ICE’s Secret Prisons in Suburbia

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The next time you drive by a run-of-the-mill suburban office park or nondescript downtown commercial building, pay attention: You might just have passed one of our nation’s secret immigration detention centers. U.S. Immigration and Customs Enforcement (ICE) confines people in 186 under-the-radar “subfield offices,” reports The Nation (Jan. 4, 2010).

These prisons are not subject to ICE detention standards since they are designed for confining people in transit, with no beds or showers, often for several hours and over the course of several days (at night detainees are sometimes ferried back and forth to local jails). Yet they are the entry point of ICE’s system, used for 84 percent of all book-ins.

Nation writer Jacqueline Stevens tried to locate the detention centers after seeing them mentioned in an October 2009 Department of Homeland Security report. ICE initially wouldn’t reveal the addresses, but Stevens obtained a partial list from an ICE officer and shared it with immigrant advocates in human rights and civil rights organizations, “whose reactions ranged from perplexity to outrage,” she writes. (ICE later gave her a larger but still incomplete list.)

Alison Parker, director of Human Rights Watch’s U.S. program, believes the failure to disclose the centers’ locations violates the U.N. International Covenant on Civil and Political Rights, which the United States has signed.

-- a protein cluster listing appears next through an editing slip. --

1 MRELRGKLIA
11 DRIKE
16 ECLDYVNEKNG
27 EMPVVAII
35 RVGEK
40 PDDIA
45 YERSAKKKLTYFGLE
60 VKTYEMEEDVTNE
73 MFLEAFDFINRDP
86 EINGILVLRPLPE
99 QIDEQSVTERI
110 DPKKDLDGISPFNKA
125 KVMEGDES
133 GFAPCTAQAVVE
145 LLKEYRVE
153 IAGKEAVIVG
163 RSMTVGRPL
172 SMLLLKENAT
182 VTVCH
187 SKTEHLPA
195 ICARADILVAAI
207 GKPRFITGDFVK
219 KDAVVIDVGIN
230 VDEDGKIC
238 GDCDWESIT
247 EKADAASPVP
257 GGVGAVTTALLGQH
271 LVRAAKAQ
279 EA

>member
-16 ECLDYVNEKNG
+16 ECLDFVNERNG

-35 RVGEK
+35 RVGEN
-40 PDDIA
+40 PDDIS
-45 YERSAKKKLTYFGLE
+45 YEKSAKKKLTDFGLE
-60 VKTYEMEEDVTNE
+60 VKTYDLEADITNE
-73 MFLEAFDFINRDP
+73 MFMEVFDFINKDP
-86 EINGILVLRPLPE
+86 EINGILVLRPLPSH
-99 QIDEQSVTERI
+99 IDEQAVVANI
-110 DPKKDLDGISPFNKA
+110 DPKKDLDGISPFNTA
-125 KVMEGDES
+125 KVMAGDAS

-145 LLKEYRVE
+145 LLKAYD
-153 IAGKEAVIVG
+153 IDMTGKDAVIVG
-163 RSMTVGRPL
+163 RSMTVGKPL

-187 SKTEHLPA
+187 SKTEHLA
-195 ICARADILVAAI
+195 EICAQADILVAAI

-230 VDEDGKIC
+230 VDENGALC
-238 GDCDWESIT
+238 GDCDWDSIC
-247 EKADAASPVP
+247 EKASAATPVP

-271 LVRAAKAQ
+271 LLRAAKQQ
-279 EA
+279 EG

Ahilan Arulanantham, director of Immigrants’ Rights and National Security for the American Civil Liberties Union (ACLU) of Southern California, describes a Los Angeles subfield office known by the Kafkaesque moniker B-18, hidden away in the storage area of a large federal building. “What this breeds, not surprisingly,” he tells The Nation, “is a whole host of problems concerning access to phones, relatives, and counsel.”

B-18 had so many problems that it ended up being the subject of a lawsuit filed by the ACLU and the National Immigration Law Center against Homeland Security and ICE officials. The parties settled last September, though ICE hasn’t exactly rushed toward transparency since then.

Many of the centers still lack prominent signage, even in commercial buildings where businesses are well marked. One attorney who had a client held in a subfield office said the operations were “akin to extraordinary renditions within the United States.”

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